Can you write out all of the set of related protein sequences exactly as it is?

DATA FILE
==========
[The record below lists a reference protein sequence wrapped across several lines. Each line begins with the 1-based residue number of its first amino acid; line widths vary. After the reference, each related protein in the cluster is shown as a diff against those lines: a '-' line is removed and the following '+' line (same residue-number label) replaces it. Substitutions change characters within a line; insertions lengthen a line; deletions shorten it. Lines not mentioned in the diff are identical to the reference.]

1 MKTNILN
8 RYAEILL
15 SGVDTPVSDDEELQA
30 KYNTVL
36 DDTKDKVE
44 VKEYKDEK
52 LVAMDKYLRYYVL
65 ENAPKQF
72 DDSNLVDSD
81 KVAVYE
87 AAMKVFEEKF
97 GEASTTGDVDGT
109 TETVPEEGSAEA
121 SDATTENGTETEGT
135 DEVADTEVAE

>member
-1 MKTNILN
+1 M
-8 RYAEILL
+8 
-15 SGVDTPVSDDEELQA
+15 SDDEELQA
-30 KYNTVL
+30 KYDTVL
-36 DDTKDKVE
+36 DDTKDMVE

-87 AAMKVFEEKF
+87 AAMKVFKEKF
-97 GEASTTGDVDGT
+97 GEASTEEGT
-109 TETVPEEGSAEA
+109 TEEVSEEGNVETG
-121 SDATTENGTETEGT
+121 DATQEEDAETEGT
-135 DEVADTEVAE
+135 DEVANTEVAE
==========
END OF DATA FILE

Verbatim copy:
[The record below lists a reference protein sequence wrapped across several lines. Each line begins with the 1-based residue number of its first amino acid; line widths vary. After the reference, each related protein in the cluster is shown as a diff against those lines: a '-' line is removed and the following '+' line (same residue-number label) replaces it. Substitutions change characters within a line; insertions lengthen a line; deletions shorten it. Lines not mentioned in the diff are identical to the reference.]

1 MKTNILN
8 RYAEILL
15 SGVDTPVSDDEELQA
30 KYNTVL
36 DDTKDKVE
44 VKEYKDEK
52 LVAMDKYLRYYVL
65 ENAPKQF
72 DDSNLVDSD
81 KVAVYE
87 AAMKVFEEKF
97 GEASTTGDVDGT
109 TETVPEEGSAEA
121 SDATTENGTETEGT
135 DEVADTEVAE

>member
-1 MKTNILN
+1 M
-8 RYAEILL
+8 
-15 SGVDTPVSDDEELQA
+15 SDDEELQA
-30 KYNTVL
+30 KYDTVL
-36 DDTKDKVE
+36 DDTKDMVE

-87 AAMKVFEEKF
+87 AAMKVFKEKF
-97 GEASTTGDVDGT
+97 GEASTEEGT
-109 TETVPEEGSAEA
+109 TEEVSEEGNVETG
-121 SDATTENGTETEGT
+121 DATQEEDAETEGT
-135 DEVADTEVAE
+135 DEVANTEVAE